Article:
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Survivor: Thailand - Why Ted Lostby David Bloomberg -- 12/12/2002
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Ted was the first to make a "solid" one-on-one alliance with Brian. He was also the first to be betrayed by Brian. More will follow, but right now we are only concerned with Ted. Why did he lose? Well, let's take our usual look back at What Thai Survivors Should Have Learned and see what happened.
First we have to ask whether Ted schemed and plotted properly. The answer is a qualified "yes." It's "yes" because he did make the alliance with Brian. He did have some sort of agreement with Clay for a while. He did try to get Helen over to his side and knew that he needed Jan as a swing vote to help him out. Even when Brian was telling him that things were fine, Ted picked up on the not-so-subtle clues that he was about to be left out in the cold. Rather than simply sit back and accept his fate, he did what he could to turn the tables.
Unfortunately, Brian has the deck stacked against Ted, just as he did against Jake. Because Brian is in the various one-on-one alliances, both Clay and Helen think they have a lock on things. Thus, neither of them is as likely to turn as if they were in a multiple-player alliance. Sure, Helen wanted to get rid of Clay, as did Jan. It was a good play for Ted to make. We're not entirely sure why Jan didn't go for it, but Helen and Brian both stayed flexible and decided to get rid of Ted instead.
So why the qualification of my "yes" answer? Because Ted had an opportunity to pick up on some of these things sooner. Jake had told Ted that his own tribe was selling him down the river, but Ted didn't believe (or perhaps want to believe) him. Jake didn't do himself (or Ted) any favors by playing coy and refusing to reveal just who was involved, but it should have set off a few alarms in Ted's head. Instead, Ted just went to them and informed them of what Jake had said. Had he taken Jake's warning to heart, the potential was there to flip the whole situation around. Instead, at that point he just sat back and let the Pagonging of Sook Jai continue.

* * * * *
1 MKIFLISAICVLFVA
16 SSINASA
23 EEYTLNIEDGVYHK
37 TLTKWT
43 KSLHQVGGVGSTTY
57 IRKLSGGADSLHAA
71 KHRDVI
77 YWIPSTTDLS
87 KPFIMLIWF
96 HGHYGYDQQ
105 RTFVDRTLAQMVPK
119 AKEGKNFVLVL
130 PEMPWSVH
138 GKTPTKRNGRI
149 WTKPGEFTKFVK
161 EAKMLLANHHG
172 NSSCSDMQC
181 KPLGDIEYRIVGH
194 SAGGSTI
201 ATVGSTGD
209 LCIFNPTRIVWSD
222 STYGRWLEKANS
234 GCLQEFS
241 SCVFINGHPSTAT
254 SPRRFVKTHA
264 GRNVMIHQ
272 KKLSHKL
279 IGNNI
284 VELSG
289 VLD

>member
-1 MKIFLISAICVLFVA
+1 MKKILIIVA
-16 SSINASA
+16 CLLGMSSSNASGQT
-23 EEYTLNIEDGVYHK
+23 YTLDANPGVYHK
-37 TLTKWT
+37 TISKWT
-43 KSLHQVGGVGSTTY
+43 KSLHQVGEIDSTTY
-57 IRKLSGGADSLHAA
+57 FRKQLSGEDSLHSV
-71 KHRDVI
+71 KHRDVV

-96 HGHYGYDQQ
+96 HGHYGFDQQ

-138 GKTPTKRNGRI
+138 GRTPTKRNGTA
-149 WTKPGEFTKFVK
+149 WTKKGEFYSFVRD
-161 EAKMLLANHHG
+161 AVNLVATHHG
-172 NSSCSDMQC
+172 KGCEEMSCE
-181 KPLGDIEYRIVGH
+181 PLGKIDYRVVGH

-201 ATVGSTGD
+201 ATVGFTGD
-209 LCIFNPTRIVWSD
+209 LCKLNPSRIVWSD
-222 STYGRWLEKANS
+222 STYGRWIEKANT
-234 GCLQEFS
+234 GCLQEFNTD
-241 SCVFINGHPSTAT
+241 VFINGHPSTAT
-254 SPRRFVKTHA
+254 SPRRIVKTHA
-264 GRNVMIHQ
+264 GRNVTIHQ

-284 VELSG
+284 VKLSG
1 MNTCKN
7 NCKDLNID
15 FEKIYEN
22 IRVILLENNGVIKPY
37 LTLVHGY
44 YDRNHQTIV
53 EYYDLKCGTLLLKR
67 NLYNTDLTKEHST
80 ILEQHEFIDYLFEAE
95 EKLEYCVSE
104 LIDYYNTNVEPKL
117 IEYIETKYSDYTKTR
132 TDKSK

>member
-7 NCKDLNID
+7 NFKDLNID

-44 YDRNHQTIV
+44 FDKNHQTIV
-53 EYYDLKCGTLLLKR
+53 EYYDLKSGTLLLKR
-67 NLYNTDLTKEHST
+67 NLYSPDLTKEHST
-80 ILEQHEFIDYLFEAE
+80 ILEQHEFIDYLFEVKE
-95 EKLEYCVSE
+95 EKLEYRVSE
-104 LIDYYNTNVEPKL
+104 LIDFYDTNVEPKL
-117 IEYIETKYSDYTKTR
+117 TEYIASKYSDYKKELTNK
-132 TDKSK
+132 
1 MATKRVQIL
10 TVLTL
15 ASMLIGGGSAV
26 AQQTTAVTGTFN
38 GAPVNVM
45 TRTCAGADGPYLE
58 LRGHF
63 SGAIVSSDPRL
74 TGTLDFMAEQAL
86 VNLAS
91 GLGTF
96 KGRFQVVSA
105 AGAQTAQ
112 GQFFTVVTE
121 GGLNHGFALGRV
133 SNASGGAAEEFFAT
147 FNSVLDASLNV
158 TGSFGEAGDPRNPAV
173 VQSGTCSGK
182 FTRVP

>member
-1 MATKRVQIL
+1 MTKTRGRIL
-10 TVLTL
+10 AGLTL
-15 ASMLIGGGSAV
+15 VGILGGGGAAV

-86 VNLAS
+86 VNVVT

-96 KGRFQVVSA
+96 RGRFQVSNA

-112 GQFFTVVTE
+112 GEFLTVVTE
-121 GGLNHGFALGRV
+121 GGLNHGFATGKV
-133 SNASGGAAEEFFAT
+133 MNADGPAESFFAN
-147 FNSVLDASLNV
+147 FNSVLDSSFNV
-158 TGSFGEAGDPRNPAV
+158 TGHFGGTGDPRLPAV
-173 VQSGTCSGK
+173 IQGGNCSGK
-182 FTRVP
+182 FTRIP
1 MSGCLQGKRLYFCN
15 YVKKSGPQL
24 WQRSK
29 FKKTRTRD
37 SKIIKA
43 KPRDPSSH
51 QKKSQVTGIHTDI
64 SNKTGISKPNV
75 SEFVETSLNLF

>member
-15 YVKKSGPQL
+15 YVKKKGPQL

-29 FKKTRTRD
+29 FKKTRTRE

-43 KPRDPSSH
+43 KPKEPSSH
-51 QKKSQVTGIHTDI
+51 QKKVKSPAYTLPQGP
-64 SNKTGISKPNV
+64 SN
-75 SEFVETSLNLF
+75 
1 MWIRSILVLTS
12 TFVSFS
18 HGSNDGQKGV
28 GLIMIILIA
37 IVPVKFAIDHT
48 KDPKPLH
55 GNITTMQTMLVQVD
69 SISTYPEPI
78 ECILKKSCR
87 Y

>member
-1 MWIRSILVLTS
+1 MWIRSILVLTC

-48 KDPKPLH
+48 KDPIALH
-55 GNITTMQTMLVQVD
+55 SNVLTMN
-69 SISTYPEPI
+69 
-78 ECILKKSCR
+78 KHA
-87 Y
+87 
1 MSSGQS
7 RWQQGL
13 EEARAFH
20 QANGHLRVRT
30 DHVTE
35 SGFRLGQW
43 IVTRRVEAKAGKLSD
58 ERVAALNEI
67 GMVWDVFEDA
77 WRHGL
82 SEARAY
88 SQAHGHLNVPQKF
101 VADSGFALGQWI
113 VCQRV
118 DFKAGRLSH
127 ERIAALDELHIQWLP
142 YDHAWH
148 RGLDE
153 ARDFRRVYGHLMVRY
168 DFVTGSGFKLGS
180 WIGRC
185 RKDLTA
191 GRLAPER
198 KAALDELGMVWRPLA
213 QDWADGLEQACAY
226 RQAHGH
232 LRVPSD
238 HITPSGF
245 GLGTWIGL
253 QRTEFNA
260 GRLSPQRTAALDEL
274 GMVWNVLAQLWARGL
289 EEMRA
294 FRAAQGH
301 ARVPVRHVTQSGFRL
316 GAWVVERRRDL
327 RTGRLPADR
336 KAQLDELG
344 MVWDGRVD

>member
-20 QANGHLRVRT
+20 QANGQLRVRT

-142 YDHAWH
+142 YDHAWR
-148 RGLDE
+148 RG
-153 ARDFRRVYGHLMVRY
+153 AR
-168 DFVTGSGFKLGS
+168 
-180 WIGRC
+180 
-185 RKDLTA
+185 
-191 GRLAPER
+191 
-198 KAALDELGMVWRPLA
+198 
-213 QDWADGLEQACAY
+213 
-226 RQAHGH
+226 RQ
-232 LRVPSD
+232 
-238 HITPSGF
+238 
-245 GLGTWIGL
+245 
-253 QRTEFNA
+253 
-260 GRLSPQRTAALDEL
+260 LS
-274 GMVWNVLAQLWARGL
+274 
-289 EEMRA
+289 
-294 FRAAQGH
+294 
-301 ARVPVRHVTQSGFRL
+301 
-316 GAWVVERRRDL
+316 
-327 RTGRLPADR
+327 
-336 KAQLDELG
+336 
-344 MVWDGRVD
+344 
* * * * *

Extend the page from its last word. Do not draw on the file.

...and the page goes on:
Considering that we have qualified the answer to the first question, I think we can safely say that he did not scheme and plot too much. He also tried to keep his scheming secret - by drawing in the sand rather than talking about it. But he wasn't terribly successful there and people noticed him communicating with Helen. Perhaps the middle of camp wasn't the best place to be doing that.
Ted had no problem with the third aspect - pretending to be nice. The Ghandia thing was long gone and out of everybody's mind by now, and even then he was the one who apologized and then called the tribe meeting to air it all out. The only time anything even remotely close to an issue came up was when he had gotten tired of everybody and went out for a little "me time." I'm still not sure why that was such a big issue, but it may have played a part in separating him out and making it easy to target him. Frankly, though, I doubt it.